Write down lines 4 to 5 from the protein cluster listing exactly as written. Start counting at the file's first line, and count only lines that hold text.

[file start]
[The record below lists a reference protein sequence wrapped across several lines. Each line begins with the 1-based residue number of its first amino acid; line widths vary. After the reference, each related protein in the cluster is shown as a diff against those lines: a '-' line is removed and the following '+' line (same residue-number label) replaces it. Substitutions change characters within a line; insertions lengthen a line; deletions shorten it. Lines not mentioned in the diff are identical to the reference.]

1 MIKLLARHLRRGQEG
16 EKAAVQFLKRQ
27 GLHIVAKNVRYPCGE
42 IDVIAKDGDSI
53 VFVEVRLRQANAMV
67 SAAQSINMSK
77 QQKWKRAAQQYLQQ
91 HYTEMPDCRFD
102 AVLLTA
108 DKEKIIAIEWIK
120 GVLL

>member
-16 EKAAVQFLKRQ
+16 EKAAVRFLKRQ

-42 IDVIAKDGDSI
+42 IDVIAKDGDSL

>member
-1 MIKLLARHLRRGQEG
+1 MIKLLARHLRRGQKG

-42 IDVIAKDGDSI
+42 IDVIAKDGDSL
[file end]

27 GLHIVAKNVRYPCGE
42 IDVIAKDGDSI